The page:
The NHS in Scotland is chasing more than £1.1 million in debts from overseas patients, sometimes amounting to tens of thousands of pounds in each case, figures show.
Data revealed from Freedom of Information requests show across Scotland NHS boards are at present trying to claw back £1,148,308 for the cost of treating foreign patients.
A number of boards revealed large debts ranging from about £3,000 to more than £78,000 for treating a single patient.
Politicians and campaigners called for action to make sure the NHS, already under pressure, was able to claim back the money it was owed.
In most areas, the amount of money owed to boards has increased in the last year, with some debts stretching back months or even years.
The Scotsman asked NHS boards to supply details of the amount of money it was seeking to claim back for treating patients from overseas and for details of the largest debts they are pursuing.
The NHS is obliged to provide emergency care in A&E for patients from outside of Scotland. But boards must try to recoup the cost of other treatment that might be needed, either from individuals, insurance companies or health services in other countries.
The figures revealed that at the time boards responded to the FOI request, a total of £1,148,308 was owed to the NHS in Scotland, compared with £712,182 a year ago. While in many cases the debts may not yet be overdue or are in the process of being paid, in others the NHS has been waiting months or years to get the money back.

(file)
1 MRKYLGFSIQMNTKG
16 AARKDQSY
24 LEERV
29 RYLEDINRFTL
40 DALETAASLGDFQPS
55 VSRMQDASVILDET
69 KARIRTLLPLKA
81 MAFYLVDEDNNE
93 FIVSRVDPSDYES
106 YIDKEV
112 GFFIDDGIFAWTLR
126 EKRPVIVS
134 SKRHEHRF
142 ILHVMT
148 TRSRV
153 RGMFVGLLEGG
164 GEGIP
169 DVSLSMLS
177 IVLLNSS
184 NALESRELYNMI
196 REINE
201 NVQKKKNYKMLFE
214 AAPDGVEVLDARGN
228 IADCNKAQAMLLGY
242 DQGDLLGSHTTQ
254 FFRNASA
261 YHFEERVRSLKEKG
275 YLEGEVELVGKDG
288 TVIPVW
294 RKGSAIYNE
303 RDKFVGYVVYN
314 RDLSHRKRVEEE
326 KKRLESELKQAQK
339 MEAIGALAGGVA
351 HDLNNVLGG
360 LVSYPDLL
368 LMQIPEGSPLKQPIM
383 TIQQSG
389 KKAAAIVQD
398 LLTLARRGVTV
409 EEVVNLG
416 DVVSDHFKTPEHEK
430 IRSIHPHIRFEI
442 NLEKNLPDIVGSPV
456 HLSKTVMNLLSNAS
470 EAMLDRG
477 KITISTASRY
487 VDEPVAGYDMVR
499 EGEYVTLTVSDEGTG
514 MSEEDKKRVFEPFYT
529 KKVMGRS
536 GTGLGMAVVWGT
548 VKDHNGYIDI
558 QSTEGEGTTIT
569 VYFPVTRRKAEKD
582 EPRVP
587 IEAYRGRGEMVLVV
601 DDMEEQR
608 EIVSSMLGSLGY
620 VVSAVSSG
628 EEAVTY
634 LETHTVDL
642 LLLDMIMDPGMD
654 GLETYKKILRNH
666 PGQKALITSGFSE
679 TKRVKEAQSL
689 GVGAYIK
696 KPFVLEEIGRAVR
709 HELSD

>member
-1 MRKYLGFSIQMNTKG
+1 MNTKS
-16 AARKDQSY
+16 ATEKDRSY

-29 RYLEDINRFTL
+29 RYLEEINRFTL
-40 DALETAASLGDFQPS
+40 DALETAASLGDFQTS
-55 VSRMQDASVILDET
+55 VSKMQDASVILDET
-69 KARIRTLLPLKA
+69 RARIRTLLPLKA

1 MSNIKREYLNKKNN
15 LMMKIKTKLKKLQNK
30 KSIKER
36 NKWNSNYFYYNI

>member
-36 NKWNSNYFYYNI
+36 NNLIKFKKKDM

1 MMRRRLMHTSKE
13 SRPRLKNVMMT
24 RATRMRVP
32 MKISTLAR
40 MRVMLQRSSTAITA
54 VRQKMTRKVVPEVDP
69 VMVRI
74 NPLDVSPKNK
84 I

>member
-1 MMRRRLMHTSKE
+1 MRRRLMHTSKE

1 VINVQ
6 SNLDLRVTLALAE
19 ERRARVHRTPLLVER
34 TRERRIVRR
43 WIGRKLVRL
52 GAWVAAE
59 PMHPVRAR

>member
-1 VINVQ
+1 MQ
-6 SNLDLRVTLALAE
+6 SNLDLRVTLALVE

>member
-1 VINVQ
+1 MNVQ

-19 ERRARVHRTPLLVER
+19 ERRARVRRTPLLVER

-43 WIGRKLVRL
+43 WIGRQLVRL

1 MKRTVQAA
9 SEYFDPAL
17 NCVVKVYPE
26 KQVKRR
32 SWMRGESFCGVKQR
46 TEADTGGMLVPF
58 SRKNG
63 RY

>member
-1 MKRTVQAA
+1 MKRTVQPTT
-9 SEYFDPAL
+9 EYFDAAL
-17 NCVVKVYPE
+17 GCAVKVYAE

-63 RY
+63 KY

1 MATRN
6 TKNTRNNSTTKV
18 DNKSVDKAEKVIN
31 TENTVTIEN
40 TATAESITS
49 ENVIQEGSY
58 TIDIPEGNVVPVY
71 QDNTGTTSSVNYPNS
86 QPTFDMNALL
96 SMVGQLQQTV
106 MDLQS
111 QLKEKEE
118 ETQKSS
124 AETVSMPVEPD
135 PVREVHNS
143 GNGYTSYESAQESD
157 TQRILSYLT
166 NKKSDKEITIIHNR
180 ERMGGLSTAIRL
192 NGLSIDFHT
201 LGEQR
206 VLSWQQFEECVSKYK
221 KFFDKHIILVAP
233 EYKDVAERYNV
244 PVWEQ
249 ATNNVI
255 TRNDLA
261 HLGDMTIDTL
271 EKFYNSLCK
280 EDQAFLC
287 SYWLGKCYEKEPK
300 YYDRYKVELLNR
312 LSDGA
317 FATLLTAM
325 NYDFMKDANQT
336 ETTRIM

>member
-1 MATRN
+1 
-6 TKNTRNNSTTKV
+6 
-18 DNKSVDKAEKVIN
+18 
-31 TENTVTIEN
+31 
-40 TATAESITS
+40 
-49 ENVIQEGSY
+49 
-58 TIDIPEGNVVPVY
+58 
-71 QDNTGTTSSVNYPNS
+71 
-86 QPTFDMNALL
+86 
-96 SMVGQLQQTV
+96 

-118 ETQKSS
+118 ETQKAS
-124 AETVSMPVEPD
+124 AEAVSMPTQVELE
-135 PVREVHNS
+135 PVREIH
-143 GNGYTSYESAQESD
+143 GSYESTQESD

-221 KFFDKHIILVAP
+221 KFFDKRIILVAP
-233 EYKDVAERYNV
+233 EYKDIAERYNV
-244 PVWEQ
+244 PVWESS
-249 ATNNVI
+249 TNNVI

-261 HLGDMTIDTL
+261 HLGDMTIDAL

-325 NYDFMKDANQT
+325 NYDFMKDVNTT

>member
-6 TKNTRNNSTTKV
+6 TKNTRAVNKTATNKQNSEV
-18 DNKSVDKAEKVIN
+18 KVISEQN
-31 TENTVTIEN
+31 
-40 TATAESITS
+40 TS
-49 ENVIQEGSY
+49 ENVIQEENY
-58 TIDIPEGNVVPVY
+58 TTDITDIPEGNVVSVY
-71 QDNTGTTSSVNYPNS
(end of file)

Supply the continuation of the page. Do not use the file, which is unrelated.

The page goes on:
The largest single debt was £78,487 – reported by NHS Lothian – and dated back to September last year. The board declined to reveal details of the case. In NHS Highland, a 2011 debt of £21,000 was reported for an Argentine patient undergoing haematology treatment.
NHS Ayrshire and Arran spent £10,583 treating a patient from Pakistan, dating back to November 2011. NHS Greater Glasgow and Clyde said it had been chasing three debts totalling £131,512 for treating patients from the United States and China. However, these had recently been repaid.
Most boards reported an increase in the total owed to them by overseas patients in the last year. In Glasgow, the total jumped from £323,000 a year ago to £556,000 now, while in Highland it increased from almost £87,000 to £194,674.
While most cases involving overseas patients being treated by the NHS were genuine emergencies, concerns have been raised that “health tourists” are travelling to the UK in order to benefit from free treatment.
Conservative health spokesman Jackson Carlaw said: “While we can’t just turn emergency cases away because they happen to be from overseas, some kind of safeguard needs to be in place.
“It’s far from easy to demand money from an emergency patient, but many of these cases will have been pre-planned.
“The Scottish Government should consider chasing the embassies for this money.”
Margaret Watt, chair of the Scotland Patients Association, said foreign patients should be made to hand over their insurance documents or a bank card before they were given expensive treatment. “We have to tighten it up,” she said.
A Scottish Government spokeswoman said: “Boards can ask overseas visitors who are liable to pay charges to sign an undertaking that they will pay for their treatment before it is provided. For those who don’t pay, NHS Scotland Counter Fraud Services work with the UK Border Agency to refuse re-entry to the UK until they settle their outstanding bill.”